When Weather (and Science) Goes Bad

May 27, 2004
by Seth Shostak - Senior Astronomer

Lets face it; a lot of the population west of the Hudson River figures that New York has it coming. And in the latest Hollywood disaster film, The Day After Tomorrow, the Big Apple really takes it on the chin. In a matter of days, the city is converted into an open-air meat locker, as Mother Earth demands payback for decades of environmental abuse.

First, a Noachian rainstorm floods the subways, stalls traffic, and sends residents scrambling up the stairs. Then a tidal wave roars through the city like freshly squeezed Godzilla. The audience shovels popcorn as New York takes a briny bath; but maybe it isnt so bad -- Gotham could probably use a scouring.

Sure, but thats just a prelude. The real problem begins when a giant, cyclonic storm system, thousands of miles in size, decks the continent like a white shitake mushroom and burps cold air onto the Northeast. Temperatures plummet, and a NASA researcher exclaims "theres a temperature drop in New York of 10 degrees per second!" Catch that? Sounds like another NASA units problem. After all, if the mercury really fell that fast, the Big Apple would hit absolute zero within a minute.

But quantitative quibbles aside, its a chilling sight to see an ice age hit the northern hemisphere in less time than it takes to freeze a quart of chicken soup. Yes, we know New York has a bulls eye painted on it somewhere: the city has been cinematically victimized by malevolent aliens, wayward rocks, and supersized prehistoric reptiles. A lot of that is nonsense, but The Day After Tomorrow is predicated on the effects of global warming. And lets be honest here: carbon dioxide levels are rising. This time its not bad cosmic karma thats doing in the Big Apple. Its SUVs belching their way through the heartland.

So are the ice ages really coming back? Is the island of Manhattan destined to look like it did twelve thousand years ago, suitable only for polar bears and Zamboni machines?

Well, the climatology experts have no problem with the chain of events portrayed in the film, at least up to a point. It happens like this: global warming melts glaciers, which pour more fresh water into the seas. The change in salinity reaches a "tipping point" that disrupts the conveyor belt of ocean currents (including the Gulf Stream) that bring warmth from the equatorial regions to northern latitudes. The weather goes nuts.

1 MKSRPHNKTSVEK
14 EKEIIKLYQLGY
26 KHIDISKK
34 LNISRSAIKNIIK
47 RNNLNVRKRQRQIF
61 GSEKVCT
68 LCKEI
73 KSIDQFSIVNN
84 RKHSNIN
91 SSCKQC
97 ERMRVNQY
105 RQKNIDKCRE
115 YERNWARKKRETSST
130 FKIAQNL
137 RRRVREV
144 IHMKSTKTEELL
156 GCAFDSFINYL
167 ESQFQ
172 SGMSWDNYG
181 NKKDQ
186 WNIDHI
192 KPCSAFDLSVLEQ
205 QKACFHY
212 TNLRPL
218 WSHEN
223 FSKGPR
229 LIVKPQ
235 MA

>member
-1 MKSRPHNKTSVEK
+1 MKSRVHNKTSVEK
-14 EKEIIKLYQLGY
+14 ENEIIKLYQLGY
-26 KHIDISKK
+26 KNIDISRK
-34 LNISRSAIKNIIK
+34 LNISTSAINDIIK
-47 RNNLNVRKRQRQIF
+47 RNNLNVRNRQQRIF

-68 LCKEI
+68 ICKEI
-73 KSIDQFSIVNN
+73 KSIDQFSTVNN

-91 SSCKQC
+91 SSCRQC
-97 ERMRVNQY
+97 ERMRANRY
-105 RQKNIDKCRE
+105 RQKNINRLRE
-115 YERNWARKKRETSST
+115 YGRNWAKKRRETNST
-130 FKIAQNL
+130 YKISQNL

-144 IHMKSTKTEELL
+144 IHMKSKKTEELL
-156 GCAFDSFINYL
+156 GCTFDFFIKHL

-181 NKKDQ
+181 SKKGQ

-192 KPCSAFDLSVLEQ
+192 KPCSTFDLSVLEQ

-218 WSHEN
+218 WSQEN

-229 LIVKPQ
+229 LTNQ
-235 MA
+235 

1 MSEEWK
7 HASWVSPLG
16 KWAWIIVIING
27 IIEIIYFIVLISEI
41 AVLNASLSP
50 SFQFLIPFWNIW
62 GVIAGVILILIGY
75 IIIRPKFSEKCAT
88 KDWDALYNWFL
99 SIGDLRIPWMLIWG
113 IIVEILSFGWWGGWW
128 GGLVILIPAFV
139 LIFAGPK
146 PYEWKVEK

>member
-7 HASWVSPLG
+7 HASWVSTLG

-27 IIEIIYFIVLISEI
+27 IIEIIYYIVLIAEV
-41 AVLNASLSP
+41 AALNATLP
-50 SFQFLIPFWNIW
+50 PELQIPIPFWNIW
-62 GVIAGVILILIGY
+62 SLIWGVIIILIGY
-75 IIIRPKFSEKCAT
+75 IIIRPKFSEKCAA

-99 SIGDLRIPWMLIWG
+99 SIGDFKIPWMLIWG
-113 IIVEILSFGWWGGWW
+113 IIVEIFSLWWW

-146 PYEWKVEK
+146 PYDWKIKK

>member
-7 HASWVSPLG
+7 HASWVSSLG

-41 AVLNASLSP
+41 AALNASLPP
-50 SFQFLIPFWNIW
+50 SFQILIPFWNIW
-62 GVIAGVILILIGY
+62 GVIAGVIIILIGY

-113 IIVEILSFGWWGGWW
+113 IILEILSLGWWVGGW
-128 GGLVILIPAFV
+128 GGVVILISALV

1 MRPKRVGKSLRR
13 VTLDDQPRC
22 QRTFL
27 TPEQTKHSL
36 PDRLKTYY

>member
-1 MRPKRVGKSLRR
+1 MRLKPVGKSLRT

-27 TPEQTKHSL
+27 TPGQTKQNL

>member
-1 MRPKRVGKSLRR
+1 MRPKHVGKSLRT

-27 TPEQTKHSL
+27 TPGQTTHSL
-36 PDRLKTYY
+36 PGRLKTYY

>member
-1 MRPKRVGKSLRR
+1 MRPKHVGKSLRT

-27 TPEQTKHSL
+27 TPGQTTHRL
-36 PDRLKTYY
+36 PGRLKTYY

Stephen Schneider, a Stanford University climatologist and a scientist who has testified to Congress and several occasionally interested presidents about what could happen, notes that the severity and the suddenness of the films malevolent meteorology are offbase. "All our models tell us that this sort of scenario would take 100 years or more to develop, even if global warming continues. And that tidal wave? Where did that come from?"

In other words, it wouldnt happen that fast, and it wouldnt be quite so dramatic in the short term. "Sure, the first cold snap could happen soon, but then there might be periods of respite. And dont worry about overnight ice sheets: glaciers take a thousand years to build up." Furthermore, Schneider says that were talking about the possibility of localized bad weather -- the whole Northern Hemisphere isnt going to suddenly resemble the surface of Europa.

OK, the film may exaggerate a bit. But this is a movie, after all, and director Roland Emmerich is expert at keeping you velcroed to your seat. Hes savvy enough to avoid wasting a lot of setup time on the wobbly science, and gets right to the action. New York suffers the brunt of the front, but even Hollywood is willing to accept some collateral damage. A handful of ugly twisters churn their way through La-La Land, smartly heading for its only major icons: the Capital Records building and the Hollywood sign, invisibly guided by (one assumes) hyperdimensional vortex fields.

As in all good cinema-Sci-fi, theres plenty of metaphorical theft, too. Emmerich reprises Robert F. Scotts 1911 trek to the pole when the films protagonist (played by Dennis Quaid) tries to rescue his stranded son, snowbound in New York. Another nifty sequence follows the escape of some wolves from the zoo. The shivering lupines are understandably peckish, but show an odd preference for live prey, despite a city knee-deep in frosty human carrion. Maybe they just like hot meals, but in any case the wolves will remind you of marauding velociraptors in Jurassic Park.

Theres also an impressive sequence before Manhattan gets iced, as fourteen zillion seagulls crowd the skies (take your umbrella). This feathery foreshadowing is akin to Macbeth, where the animals behave strangely when the great chain of being has been disrupted. The gulls are like sick, coal mine canaries: the air is going bad.

The action is non-stop, its sharp and its impressive. True, the plot wont tax your brain, and the characters arent exactly multidimensional. But hooh-hah, that doesnt matter. You will ruminate all night on the visuals. You will see things on the screen that, well, you better hope you never see. It is the hypnotic beauty of the inconceivably terrible.

Stephen Schneider worries that the exaggerated scenarios and the biblical retribution portrayed in The Day After Tomorrow may encourage the enemies of environmental action to use it as a whipping boy. After all, since the situations depicted in the film are unrealistic, global action to limit automotive and other emissions can be dismissed with a wave and a laugh. Of course, it isnt like that. One generation -- ours -- really can disrupt the Gulf Stream, and the consequences will last for a millennium.

Those SUVs have bad juju.